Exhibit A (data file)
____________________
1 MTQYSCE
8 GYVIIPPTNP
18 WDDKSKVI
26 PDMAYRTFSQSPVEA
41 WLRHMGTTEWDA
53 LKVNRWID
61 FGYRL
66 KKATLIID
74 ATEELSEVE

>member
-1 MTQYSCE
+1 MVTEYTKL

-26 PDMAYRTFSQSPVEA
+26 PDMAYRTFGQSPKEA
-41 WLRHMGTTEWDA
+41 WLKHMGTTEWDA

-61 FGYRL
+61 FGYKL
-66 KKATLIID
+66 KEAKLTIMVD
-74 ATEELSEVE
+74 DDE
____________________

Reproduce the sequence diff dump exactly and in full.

1 MTQYSCE
8 GYVIIPPTNP
18 WDDKSKVI
26 PDMAYRTFSQSPVEA
41 WLRHMGTTEWDA
53 LKVNRWID
61 FGYRL
66 KKATLIID
74 ATEELSEVE

>member
-1 MTQYSCE
+1 MVTEYTKL

-26 PDMAYRTFSQSPVEA
+26 PDMAYRTFGQSPKEA
-41 WLRHMGTTEWDA
+41 WLKHMGTTEWDA

-61 FGYRL
+61 FGYKL
-66 KKATLIID
+66 KEAKLTIMVD
-74 ATEELSEVE
+74 DDE